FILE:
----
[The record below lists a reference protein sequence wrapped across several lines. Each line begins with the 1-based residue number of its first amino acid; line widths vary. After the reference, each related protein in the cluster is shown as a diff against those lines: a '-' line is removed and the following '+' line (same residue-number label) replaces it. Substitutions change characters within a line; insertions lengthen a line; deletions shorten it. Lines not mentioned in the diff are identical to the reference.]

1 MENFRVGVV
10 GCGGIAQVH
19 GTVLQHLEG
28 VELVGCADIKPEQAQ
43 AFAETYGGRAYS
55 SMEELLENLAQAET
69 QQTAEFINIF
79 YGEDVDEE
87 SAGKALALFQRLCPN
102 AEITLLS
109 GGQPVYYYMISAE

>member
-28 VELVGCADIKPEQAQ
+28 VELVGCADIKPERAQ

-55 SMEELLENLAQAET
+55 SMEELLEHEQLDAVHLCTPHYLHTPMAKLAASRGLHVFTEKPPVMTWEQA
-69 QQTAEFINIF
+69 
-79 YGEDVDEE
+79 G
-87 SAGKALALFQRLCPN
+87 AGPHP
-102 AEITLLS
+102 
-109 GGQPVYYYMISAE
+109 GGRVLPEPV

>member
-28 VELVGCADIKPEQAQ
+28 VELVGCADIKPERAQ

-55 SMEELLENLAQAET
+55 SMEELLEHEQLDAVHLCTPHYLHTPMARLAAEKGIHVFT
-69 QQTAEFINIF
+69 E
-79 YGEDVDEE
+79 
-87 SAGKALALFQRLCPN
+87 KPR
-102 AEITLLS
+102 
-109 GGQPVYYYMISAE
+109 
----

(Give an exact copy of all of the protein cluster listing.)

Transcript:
[The record below lists a reference protein sequence wrapped across several lines. Each line begins with the 1-based residue number of its first amino acid; line widths vary. After the reference, each related protein in the cluster is shown as a diff against those lines: a '-' line is removed and the following '+' line (same residue-number label) replaces it. Substitutions change characters within a line; insertions lengthen a line; deletions shorten it. Lines not mentioned in the diff are identical to the reference.]

1 MENFRVGVV
10 GCGGIAQVH
19 GTVLQHLEG
28 VELVGCADIKPEQAQ
43 AFAETYGGRAYS
55 SMEELLENLAQAET
69 QQTAEFINIF
79 YGEDVDEE
87 SAGKALALFQRLCPN
102 AEITLLS
109 GGQPVYYYMISAE

>member
-28 VELVGCADIKPEQAQ
+28 VELVGCADIKPERAQ

-55 SMEELLENLAQAET
+55 SMEELLEHEQLDAVHLCTPHYLHTPMAKLAASRGLHVFTEKPPVMTWEQA
-69 QQTAEFINIF
+69 
-79 YGEDVDEE
+79 G
-87 SAGKALALFQRLCPN
+87 AGPHP
-102 AEITLLS
+102 
-109 GGQPVYYYMISAE
+109 GGRVLPEPV

>member
-28 VELVGCADIKPEQAQ
+28 VELVGCADIKPERAQ

-55 SMEELLENLAQAET
+55 SMEELLEHEQLDAVHLCTPHYLHTPMARLAAEKGIHVFT
-69 QQTAEFINIF
+69 E
-79 YGEDVDEE
+79 
-87 SAGKALALFQRLCPN
+87 KPR
-102 AEITLLS
+102 
-109 GGQPVYYYMISAE
+109 